By Victoria Ibezim-Ohaeri
It is time to stop this indoor cursing game and venting about the unprecedented fraudulent practices of telecom companies criminally parading themselves as internet service providers. The monumental fraud going on in Nigeria in the name of data service has just got to stop. Enough!!! From MTN to Airtel to STARCOMMS, down to Etisalat….the story is the same: corporate thievery is their united motto; to deceive and rip off their subscribers is their collective agenda. 

Nigeria’s telecom giants are quite lucky; so lucky to be doing business in a country where accountability is an alien word. Worse still, majority of their inertia-gripped subscribers are siddon look experts who have long outsourced their “rights to act” to their pastors and imams. Holding erring companies to account is a worry best dumped at prayer grounds, in the belief that God will set aside all His celestial engagements to “fight against our enemies”… Shuo!

Of all the telecom companies, MTN stands out as a classic case study of how not to do business. MTN’s most useless, most worthless and most fraudulent product labelled MTN Fastlink internet modem is nothing but the cruelest joke of the century. Apart from the fact that it functions horrendously opposite to its name, the ineptness of the device is enough to spur a violent revolution in orderly climes where glitzy advertisement claims steeped brazen falsehood are intolerable.  

Allured by its deceitful name, I found myself robbed of a N7,000 monthly charge even though I couldn’t connect to the internet with the Fastlink modem for 30 whole days! Following repeated visits to their Akowonjo Service Center, the location of my house was blamed for the abstruse malfunction. ‘Your house is too far from the nearest MTN mast”, they told me. On several occasions, I moved my workstation closer to all the nearest MTN masts within the district, all to no avail.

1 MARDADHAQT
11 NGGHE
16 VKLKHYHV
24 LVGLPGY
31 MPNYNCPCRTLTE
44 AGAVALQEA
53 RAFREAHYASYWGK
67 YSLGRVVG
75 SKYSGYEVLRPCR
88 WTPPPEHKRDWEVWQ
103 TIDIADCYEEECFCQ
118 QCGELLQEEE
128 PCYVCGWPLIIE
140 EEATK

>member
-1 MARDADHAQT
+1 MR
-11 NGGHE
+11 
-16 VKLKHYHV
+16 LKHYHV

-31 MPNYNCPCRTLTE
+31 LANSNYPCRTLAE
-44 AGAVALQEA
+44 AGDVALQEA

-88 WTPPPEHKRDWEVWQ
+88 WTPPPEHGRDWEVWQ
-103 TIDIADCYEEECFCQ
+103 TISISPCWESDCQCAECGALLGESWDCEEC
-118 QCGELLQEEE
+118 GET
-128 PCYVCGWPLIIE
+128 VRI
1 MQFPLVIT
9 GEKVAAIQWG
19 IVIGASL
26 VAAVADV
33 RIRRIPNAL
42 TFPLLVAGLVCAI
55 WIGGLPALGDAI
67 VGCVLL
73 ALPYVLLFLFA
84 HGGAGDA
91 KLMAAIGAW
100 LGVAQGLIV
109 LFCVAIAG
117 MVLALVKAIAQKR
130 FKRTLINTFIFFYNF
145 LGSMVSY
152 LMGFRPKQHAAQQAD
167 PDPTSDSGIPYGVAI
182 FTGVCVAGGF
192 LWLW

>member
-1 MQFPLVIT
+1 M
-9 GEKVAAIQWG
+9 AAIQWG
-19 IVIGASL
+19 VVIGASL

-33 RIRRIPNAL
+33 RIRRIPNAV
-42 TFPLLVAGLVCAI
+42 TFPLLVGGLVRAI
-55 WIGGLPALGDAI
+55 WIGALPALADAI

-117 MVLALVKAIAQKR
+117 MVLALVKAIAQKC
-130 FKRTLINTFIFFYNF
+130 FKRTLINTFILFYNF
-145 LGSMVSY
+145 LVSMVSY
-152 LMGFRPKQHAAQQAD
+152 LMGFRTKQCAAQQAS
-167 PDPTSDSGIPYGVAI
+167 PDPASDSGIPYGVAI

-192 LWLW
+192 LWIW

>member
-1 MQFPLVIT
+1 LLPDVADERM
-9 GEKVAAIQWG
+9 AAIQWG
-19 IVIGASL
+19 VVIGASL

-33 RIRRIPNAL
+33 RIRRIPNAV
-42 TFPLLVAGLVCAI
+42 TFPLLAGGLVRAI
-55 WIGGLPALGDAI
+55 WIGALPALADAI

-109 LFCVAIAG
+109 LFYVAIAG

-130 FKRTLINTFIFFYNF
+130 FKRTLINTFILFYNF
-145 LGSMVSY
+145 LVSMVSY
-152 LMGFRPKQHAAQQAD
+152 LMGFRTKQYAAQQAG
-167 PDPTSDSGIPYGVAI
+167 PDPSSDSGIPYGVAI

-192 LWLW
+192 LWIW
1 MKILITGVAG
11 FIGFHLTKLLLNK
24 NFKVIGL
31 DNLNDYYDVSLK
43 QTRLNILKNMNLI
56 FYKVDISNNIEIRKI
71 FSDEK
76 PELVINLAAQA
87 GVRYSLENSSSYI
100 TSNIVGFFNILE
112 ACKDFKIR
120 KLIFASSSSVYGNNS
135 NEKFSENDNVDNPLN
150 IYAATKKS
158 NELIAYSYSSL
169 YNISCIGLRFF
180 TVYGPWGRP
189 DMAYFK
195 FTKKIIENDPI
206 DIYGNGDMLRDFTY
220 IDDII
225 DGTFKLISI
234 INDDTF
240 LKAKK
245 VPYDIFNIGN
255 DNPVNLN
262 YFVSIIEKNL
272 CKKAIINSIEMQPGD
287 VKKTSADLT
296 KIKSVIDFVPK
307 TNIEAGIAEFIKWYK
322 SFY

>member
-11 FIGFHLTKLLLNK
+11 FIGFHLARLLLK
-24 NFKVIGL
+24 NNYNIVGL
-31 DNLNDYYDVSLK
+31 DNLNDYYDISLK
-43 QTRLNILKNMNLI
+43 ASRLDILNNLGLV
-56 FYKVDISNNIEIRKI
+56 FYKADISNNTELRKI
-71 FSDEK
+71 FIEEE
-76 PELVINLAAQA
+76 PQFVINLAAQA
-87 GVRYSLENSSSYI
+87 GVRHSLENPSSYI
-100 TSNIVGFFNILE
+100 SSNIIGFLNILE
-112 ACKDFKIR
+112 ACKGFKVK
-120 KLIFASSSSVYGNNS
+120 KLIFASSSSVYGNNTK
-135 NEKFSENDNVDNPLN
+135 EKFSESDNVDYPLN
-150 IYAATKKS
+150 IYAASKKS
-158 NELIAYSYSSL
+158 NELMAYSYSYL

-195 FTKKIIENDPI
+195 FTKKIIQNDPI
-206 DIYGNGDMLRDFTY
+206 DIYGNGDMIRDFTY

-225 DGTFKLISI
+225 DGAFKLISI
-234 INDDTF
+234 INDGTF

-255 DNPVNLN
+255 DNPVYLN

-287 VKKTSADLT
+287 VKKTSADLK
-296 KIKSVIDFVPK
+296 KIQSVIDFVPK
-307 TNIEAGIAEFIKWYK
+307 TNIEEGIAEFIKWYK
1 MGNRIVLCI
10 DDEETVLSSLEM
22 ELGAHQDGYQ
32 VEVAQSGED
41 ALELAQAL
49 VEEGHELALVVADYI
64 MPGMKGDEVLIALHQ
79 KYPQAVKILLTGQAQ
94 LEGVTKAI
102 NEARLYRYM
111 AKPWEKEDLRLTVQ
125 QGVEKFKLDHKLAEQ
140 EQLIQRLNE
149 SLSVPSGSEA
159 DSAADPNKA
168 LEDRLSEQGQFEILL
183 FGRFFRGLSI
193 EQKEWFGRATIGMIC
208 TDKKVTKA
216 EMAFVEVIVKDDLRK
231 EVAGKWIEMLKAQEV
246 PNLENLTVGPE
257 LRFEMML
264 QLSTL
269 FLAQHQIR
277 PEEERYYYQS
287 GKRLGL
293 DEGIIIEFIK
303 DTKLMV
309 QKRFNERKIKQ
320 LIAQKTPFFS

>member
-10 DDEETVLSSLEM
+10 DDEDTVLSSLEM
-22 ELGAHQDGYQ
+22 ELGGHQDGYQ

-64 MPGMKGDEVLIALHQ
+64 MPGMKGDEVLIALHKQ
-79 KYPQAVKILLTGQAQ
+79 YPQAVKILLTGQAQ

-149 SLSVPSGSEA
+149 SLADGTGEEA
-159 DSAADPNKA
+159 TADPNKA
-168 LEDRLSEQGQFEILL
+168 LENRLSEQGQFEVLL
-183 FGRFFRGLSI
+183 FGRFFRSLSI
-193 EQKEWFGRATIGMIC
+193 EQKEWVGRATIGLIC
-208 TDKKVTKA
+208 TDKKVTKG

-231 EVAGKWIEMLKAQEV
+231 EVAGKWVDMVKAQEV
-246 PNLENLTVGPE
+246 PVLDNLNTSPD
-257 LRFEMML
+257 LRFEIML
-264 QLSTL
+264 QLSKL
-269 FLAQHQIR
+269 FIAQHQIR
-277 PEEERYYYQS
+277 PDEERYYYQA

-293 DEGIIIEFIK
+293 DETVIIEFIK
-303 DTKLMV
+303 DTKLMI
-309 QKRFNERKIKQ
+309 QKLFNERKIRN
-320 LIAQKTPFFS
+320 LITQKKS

Frustrated by MTN inefficiencies, I migrated to Starcomms. At first, the Starcomms IZAP was stable enough to sustain a connection for hours, and was a zillion times better than my nightmarish encounter with MTN Fastlink. The courteousness and dedication of the Starcomms staff at their Ojota and Ikotun offices further brightened my enthusiasm. But that was only temporary. By the second month, the data service fluctuated so much that I had to bombard the customer care toll lines with calls. The blame was heaped on the then ongoing technical upgrades. Data service could go off as long as 3 – 7 days at a stretch, but the billing remained very stable and sure. Beyond the torrential flow of verbal apology by its customer care executives, Starcomms never considered giving out consolation freebies to their very upset subscribers, let alone offer them any. For close to 13 months, Starcomms’ customer care executives have not grown weary of blaming technical upgrades for their protracted incompetence.     

Hoodwinked again by another falsehood-laden MTN commercial regarding its latest data service package, HYNET, I migrated from Starcomms to MTN HYNET sometime in February 2013. It worked so well the first week that I popped champagne, and gyrated in celebration, with my colleagues. That celebratory act was my greatest undoing. Till date, the crazy billing on that product is in no way, any match for its unreliability and irregularity only comparable to NEPA light.